President Trump on Thursday canceled the much anticipated summit with North Korea in a letter to Kim Jong Un that cited “tremendous anger and open hostility” from the country. Supporters of the decision argue that the president made the right call in the wake of North Korea's recent remarks about the US, which mocked Vice President Mike Pence and pointed to a potential nuclear confrontation. Detractors say that Trump acted impetuously, and that he cannot be trusted to peacefully stabilize relations with Kim Jong Un.
Also this week, Elon Musk recently announced he plans to create a site that rates journalists based on credibility. While we appreciate the idea, we hope he does not repeat Facebook’s and Google’s mistake of using a popularity algorithm to rank media outlets. Truth is not always popular. We have a better way at AllSides -- check out how we rate media bias and take a look at our media bias ratings.
Take a look at some other big stories this week: Federal Judge Rules President Trump Blocking Users on Twitter Violates Constitution, Democrats Propose Raising Teacher Pay By Rescinding Tax Cuts For Wealthiest Americans, and Aftermath of Texas School Shooting.
Snippets from the Left
The New York Times
"Now we enter a more dangerous period in relations with North Korea.
President Trump topped a particularly inept diplomatic period by canceling his meeting with the North Korean leader, Kim Jong-un. The previous policy of maximum economic pressure on North Korea may no longer be viable, so the risk is that Trump ends up reaching for the military toolbox.
As every president since Nixon — except for Trump — has realized, the military options are too dangerous to employ. That’s even more true today, when North Korea apparently has the capacity to use nuclear, chemical and biological weapons against Seoul, Tokyo and perhaps Los Angeles. Yet Pentagon officials seem deeply nervous that Trump doesn’t realize this and has a Kim-like appetite for brinkmanship in ways that create risks of a cataclysm.
There was some political risk that Trump would look foolish reaching a general agreement with North Korea that was much less significant and onerous than the one he tore up with Iran.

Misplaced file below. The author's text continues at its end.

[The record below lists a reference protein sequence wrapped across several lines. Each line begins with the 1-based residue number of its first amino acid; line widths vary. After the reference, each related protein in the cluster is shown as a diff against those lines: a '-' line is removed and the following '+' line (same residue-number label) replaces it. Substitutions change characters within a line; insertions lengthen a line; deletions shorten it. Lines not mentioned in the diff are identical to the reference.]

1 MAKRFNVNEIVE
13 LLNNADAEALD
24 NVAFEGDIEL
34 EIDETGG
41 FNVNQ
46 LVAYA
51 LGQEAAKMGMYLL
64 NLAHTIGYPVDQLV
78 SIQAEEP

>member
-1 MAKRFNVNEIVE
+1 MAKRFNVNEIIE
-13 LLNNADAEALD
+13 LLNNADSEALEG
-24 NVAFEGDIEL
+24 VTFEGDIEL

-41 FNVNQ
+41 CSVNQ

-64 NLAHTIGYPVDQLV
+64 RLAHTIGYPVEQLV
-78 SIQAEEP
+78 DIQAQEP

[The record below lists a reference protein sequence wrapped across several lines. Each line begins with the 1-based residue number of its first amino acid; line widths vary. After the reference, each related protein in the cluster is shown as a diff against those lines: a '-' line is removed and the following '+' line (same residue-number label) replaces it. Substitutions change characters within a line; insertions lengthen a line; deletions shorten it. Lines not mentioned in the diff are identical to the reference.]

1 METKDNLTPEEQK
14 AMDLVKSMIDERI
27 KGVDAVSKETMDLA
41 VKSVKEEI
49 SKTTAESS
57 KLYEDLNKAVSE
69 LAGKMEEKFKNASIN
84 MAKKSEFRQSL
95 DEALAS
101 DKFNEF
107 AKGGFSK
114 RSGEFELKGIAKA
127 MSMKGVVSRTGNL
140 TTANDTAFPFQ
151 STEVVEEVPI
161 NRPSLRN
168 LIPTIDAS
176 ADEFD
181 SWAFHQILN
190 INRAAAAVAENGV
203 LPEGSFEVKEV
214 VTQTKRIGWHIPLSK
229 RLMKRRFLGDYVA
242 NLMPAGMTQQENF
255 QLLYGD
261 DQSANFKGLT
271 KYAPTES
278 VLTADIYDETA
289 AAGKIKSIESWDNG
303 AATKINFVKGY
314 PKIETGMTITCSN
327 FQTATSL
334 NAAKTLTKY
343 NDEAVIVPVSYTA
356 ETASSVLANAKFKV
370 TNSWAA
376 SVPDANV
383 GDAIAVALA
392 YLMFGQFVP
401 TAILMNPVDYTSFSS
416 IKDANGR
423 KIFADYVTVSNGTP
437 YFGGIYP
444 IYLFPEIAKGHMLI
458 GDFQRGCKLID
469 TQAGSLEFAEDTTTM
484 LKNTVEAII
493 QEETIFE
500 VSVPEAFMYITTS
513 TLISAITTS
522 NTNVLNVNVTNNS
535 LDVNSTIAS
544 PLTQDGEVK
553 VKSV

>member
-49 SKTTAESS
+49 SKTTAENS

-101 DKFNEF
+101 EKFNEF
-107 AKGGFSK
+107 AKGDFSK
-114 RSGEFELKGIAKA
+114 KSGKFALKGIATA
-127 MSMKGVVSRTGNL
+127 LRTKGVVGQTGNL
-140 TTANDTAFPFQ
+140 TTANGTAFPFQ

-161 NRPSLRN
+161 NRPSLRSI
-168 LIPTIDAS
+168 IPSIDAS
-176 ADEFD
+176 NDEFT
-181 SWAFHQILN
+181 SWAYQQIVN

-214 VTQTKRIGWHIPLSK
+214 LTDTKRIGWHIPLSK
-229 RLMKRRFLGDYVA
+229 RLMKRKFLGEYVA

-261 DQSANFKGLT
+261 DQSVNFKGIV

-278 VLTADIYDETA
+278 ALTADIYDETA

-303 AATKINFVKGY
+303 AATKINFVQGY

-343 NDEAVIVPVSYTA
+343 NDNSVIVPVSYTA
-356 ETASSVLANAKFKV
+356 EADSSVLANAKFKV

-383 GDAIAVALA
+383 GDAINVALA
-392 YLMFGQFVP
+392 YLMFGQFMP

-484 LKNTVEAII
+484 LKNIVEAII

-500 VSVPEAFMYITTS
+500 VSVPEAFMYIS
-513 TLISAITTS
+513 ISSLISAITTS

In weighing the risks ahead, commentators sometimes note that Kim is rational and doesn’t want to commit suicide. That’s true, but it doesn’t particularly encourage me. Rational actors regularly make awful decisions. Saddam Hussein wasn’t suicidal, and neither was George W. Bush, but they both acted in ways in Iraq that were catastrophic.
Both Trump and Kim would still like to make a summit happen. So I’m hoping for the best, but fearing for the worst."
Snippets from the Right
"President Trump did the right thing Thursday when he canceled his planned June 12 summit in Singapore with North Korean dictator Kim Jong Un and pledged to continue a 'maximum pressure campaign' against the nuclear-armed communist dictatorship.
Kim really gave President Trump no choice, after North Korean propaganda outlets once again made veiled references to a potential nuclear clash with the U.S. After that, President Trump would have looked weak and foolish to meet with the dictator – with a summit essentially legitimizing Kim.
If President Trump had flown to Singapore looking like he was begging Kim for an audience and then walked away without a concrete denuclearization pledge from the dictator, the United States would have been humiliated. Tensions between the U.S. and North Korea would have surely intensified – raising the chances of a military confrontation
If Kim wants a basket of incentives first before giving up anything – like a peace treaty, diplomatic recognition and the removal of sanctions – then we will never have a summit. In fact, we could very well go back to the same cycle of missile tests that brought us to the brink of armed conflict year.
But no matter what happens next, let’s just remember who we are dealing with in North Korea. Optimism be damned."
Snippets from the Center
"Prior to the thaw in relations between North and South Korea that began the process that led to the summit date, wild rhetoric was being exchanged between Pyongyang and Washington raising serious fears of a renewed conflict on the Korean Peninsula.
Will North Korea now resume its long-range ballistic missile testing? Will the war of words be renewed? Or might there be a slim chance of some kind of diplomatic process being maintained?
'I was very much looking forward to being there with you. Sadly, based on the tremendous anger and open hostility displayed in your most recent statement, I feel it is inappropriate, at this time, to have the long-planned meeting,' Mr Trump said in a letter to Mr Kim.
South Korean President Moon Jae-in said "I am very perplexed and it is very regrettable that the North Korea-US summit will not be held", the Yonhap agency reported. This year has seen improving ties between North and South Korea, with the leaders of both holding a summit just last month.
In the US, Republican Senator Tom Cotton praised President Trump for 'seeing through Kim Jong-un's fraud'. But Democratic Senator Brian Schatz said the move was what happened 'when amateurs are combined with warmongers'."
Discover more on this topic on AllSides.